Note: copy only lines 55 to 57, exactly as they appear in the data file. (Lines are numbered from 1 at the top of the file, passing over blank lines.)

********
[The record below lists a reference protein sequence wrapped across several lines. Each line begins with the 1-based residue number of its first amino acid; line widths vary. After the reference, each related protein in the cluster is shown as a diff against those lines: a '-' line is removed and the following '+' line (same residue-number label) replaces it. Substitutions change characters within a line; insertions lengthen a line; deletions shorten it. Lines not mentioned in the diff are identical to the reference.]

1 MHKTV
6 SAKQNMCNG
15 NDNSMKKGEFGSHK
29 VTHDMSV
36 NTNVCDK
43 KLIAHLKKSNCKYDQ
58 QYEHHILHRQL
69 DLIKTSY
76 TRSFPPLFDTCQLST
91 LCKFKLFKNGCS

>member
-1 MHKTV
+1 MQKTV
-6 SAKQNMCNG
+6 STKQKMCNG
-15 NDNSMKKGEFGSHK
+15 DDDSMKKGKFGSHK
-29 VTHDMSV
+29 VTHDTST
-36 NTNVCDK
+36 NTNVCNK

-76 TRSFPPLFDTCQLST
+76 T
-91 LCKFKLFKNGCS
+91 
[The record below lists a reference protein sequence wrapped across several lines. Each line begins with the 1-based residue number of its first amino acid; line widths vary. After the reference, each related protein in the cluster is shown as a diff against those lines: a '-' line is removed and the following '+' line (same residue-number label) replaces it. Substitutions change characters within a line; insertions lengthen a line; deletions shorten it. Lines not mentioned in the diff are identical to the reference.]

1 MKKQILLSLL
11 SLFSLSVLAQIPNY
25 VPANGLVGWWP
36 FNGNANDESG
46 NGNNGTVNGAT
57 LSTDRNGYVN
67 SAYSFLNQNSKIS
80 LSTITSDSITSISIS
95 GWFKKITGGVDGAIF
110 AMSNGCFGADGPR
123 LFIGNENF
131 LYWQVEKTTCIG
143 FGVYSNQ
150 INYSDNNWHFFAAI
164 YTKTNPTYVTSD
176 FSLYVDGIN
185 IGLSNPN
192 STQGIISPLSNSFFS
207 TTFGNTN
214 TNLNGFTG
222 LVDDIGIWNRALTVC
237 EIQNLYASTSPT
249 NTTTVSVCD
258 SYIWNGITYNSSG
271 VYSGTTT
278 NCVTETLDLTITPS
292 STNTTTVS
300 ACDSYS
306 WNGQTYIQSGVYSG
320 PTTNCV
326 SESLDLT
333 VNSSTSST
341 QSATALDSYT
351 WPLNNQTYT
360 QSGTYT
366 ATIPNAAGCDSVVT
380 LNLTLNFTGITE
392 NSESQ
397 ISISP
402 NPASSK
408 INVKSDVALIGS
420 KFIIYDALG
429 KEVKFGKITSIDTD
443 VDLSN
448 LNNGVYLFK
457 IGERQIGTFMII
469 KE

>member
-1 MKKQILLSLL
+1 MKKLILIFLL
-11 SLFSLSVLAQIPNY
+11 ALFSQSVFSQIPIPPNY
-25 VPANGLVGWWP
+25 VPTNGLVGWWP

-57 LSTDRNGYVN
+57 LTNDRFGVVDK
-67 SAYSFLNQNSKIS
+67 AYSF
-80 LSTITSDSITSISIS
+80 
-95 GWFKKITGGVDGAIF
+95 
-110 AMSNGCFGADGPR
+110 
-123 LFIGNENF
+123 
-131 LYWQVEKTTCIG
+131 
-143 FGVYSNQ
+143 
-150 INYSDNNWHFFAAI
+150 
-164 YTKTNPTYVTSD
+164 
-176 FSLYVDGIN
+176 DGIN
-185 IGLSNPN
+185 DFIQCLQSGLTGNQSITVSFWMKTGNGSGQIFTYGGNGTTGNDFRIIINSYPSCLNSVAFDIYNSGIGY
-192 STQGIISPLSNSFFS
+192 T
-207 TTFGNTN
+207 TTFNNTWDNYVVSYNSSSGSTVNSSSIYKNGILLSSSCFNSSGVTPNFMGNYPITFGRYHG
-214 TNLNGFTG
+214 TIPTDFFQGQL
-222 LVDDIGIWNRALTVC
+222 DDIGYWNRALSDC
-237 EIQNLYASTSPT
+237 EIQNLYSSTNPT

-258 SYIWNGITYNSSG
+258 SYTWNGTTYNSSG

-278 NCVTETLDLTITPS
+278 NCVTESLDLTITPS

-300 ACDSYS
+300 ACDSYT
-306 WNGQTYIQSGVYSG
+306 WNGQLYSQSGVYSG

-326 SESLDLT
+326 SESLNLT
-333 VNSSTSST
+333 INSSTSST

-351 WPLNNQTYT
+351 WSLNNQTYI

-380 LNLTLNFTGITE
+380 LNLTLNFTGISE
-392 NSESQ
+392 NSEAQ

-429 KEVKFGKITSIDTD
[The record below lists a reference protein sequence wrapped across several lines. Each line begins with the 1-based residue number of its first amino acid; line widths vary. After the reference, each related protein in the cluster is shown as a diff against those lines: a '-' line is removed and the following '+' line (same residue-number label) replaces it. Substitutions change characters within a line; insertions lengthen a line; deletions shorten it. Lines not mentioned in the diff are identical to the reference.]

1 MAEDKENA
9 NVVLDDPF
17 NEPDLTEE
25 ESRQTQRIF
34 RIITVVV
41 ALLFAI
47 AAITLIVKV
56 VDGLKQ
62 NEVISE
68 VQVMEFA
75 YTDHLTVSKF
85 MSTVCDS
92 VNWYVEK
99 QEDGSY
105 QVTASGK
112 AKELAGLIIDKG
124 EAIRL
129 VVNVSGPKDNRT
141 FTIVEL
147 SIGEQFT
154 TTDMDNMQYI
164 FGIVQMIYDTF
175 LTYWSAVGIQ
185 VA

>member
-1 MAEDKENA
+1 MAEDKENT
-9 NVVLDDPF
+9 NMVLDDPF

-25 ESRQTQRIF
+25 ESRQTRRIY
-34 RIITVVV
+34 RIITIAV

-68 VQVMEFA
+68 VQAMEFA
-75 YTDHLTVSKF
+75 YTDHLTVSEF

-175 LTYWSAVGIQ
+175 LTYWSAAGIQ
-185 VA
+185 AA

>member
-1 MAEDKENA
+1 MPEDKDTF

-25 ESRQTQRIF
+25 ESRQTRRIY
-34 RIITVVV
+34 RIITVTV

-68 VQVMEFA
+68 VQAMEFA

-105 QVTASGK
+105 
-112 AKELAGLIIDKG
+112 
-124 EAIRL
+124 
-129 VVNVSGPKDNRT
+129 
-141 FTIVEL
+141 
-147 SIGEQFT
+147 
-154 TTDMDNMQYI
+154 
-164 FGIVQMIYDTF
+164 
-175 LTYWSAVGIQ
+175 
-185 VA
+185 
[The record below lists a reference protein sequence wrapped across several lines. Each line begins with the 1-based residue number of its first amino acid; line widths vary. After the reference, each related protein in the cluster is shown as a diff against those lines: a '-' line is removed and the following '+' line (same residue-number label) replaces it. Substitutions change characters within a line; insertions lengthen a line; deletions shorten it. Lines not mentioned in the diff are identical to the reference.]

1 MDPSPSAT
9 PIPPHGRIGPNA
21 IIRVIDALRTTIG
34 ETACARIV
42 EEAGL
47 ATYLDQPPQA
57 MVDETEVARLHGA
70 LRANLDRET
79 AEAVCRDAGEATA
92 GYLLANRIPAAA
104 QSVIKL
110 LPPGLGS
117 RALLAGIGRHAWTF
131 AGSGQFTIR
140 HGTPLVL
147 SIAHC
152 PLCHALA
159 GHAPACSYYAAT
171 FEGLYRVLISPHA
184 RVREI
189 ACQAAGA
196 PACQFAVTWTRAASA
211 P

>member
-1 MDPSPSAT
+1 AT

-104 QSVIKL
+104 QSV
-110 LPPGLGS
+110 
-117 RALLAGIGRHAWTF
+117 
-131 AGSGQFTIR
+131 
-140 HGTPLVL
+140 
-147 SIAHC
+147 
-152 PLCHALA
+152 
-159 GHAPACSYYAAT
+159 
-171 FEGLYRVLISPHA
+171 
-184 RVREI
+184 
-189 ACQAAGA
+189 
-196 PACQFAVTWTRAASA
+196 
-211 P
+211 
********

300 ACDSYS
306 WNGQTYIQSGVYSG
320 PTTNCV